Valentine's Day and Self-Sabotage: How to Not Ruin this Holiday for Yourself and Everyone Else

valentine's day and self sabotage how to not ruin this holiday for yourself and everyone else valentine's outfits valentine gifts for her (1).jpg

Ah, Valentine’s day. A day of mini Cadbury Eggs and overspending on inanimate objects to prove your love for your significant other. It can be a real relationship-testing time of year for some couples.  

Do they love me? If they really love me, they’ll have a grand romantic gesture planned with a candle lit dinner and a dozen roses, stuffed teddy bear, and maybe jewelry  – as a surprise, obviously – on the 14th. If they don’t, how can they say they love me?!  

For some people, the spectacle of it is all very nauseating. For others, it’s EVERYTHING. But wherever you fall on the Valentine’s spectrum, it’s coming. Full-fledged pink and red and white all hearts everything.

Personally, it’s not my most favorite holiday since I really hate stuffed animals. I think they’re clutter. ((Most likely because I have a lot of air and water in my astrology chart, so pls don’t buy me things that don’t serve a purpose; have a mentally stimulating conversation and feed me instead.)) I also in general tend to err on the side of experiences > objects. My wife and I, in the spirit of celebrating our marriage at literally every opportunity (because we’re that gross and obsessed with each other), have pizza and chocolate covered strawberries every year for Valentine’s. That’s our thing. It feels way more meaningful for us than exchanging gifts. And actually, we don’t even do gifts for our anniversary because good food over everything. We have figured out that we would rather spend our money on a great experience, preferably supporting a local business, all rolled into quality time together.

 We have a v small house anyway, so more things = less room and I’m not about being a prisoner in my own home. But I used to be, hardcore, one of those people that was on the other side of the spectrum.

Are you wearing your unmet expectations out to dinner?

16-24-year-old Natalie was an entirely different person. She would have been sincerely disappointed/probably an emotional wreck if her partner didn’t acknowledge their love and appreciation for HER in some way to mark the holiday. I mean, that’s what we’re taught to believe, right? Consumerism is strong in this country – don’t even try to deny it – and we’re conditioned to partake in it as a way to constantly validate ourselves. I mean, take note of the commercials! Somebody is always trying to sell you an emotionally meaningful experience via a product. We’re essentially brainwashed to believe that we NEED “x” in order to feel “y.” It’s bullsh*t because by falling for that kind of emotional marketing, isn’t what you’re really wanting the actual experience and catching feels around it? Meaningful relationships, interactions, and experiences have all occurred organically for much longer than Kay jewelers has existed. Just ask your grandparents. And if the emotional experience, at the end of the day, is what your soul is craving, then aren’t you just setting yourself (and your partner) up for failure when the ‘product’ doesn’t provide that? Think about it.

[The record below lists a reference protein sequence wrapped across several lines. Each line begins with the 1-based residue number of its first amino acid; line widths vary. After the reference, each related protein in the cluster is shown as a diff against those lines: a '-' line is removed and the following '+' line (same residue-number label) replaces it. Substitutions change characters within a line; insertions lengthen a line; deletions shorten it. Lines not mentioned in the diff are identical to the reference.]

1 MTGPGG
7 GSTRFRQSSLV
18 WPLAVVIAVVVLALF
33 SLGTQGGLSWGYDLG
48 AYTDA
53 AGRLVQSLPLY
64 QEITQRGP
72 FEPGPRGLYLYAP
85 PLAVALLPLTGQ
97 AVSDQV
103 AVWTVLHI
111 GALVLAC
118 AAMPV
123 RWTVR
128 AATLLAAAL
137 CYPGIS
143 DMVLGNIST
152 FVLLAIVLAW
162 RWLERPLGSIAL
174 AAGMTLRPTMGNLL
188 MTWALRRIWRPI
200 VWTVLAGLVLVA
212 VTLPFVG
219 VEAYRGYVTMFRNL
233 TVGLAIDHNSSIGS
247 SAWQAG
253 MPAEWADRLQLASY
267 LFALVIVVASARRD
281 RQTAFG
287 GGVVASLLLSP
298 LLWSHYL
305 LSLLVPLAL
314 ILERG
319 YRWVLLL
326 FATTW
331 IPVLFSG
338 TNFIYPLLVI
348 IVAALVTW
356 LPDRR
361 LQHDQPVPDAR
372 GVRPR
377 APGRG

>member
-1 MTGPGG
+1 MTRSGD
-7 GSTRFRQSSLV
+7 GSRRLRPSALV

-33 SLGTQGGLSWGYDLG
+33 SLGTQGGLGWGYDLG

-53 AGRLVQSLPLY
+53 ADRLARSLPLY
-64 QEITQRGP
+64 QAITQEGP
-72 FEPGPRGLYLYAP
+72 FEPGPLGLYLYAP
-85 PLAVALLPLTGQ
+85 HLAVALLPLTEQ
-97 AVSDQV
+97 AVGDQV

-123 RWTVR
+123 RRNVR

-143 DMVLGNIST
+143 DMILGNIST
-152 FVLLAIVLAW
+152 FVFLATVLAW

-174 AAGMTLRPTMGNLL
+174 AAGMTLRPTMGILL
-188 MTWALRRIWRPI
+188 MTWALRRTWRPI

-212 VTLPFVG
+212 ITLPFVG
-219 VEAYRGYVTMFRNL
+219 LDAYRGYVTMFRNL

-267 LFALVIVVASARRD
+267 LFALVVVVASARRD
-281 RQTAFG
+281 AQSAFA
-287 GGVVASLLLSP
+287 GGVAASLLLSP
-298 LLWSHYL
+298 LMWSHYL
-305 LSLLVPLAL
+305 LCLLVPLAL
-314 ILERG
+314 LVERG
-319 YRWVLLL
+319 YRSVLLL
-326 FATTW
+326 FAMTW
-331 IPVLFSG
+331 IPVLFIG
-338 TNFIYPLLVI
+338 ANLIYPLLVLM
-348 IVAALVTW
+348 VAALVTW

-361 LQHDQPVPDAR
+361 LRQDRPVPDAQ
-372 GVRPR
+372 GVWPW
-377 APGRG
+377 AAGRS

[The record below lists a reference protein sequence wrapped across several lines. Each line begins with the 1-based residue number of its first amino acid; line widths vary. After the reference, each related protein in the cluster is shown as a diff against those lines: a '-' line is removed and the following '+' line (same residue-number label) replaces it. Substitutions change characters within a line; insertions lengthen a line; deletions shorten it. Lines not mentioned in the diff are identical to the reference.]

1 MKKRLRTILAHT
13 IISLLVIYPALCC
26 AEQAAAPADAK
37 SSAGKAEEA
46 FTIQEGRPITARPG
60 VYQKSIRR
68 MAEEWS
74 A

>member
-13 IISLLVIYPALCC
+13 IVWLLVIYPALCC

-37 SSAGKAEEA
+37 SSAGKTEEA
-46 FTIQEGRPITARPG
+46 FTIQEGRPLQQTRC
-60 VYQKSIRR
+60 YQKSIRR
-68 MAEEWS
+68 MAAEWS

I’ve said before, and will say again, that true mental health starts with awareness. So, how does this apply to Valentine’s day? Well it doesn’t, specifically, because it’s applicable on all occasions - Valentine’s just happens to be the closest. Once you can be aware of the real reason behind your motives, you can approach yourself and your needs with SO much more clarity. And, subsequently, by you being honest with yourself, you can be a better partner in return since you know what you want. It’s a win-win.

The perfect Valentine’s gift

Side note: there is NOTHING wrong with wanting material gifts – it is one of the 5 love languages, and I’ve totally been there.

The question you should ask yourself though, before creating these “special occasion expectations”, is simple: do you really want an elaborate dinner and gifts, or is it the 1:1 attention, quality time, and/or loving effort from your partner? Can you be sincerely honest with yourself and decipher what your soul actually wants? And are you coming from a place where you’ve been conditioned to believe that grand romantic gestures and gifts prove someone’s love and commitment to you, or a genuine “I accept gifts to fill my love tank” place?

I know I was that person, seeking validation from my significant other - or literally anyone else - in the form of gifts and grand gestures at every opportunity. All it really took (besides getting out of the emotionally manipulative relationships I had called in) was time for self-reflection, honesty with myself, and the resulting awareness to realize that at the end of the day what I really wanted was to love MY whole self, without the validation that I am lovable from someone else. If you can get to a place where you know, and I mean really know what your soul actually wants, you can approach your life from a much more grounded place.

They say that the best relationship you can cultivate is the one you have with yourself. And I mean, sure, dinner and flowers with your beloved are always nice, but have you tried getting what you actually want?

It could change your life.

Natalie

** If you’re feeling some type of way about this holiday and want to get through it, have you thought about PSYCH-K®? See what it’s all about here, how we can work together here, or if you’re ready to take control of your life book here! **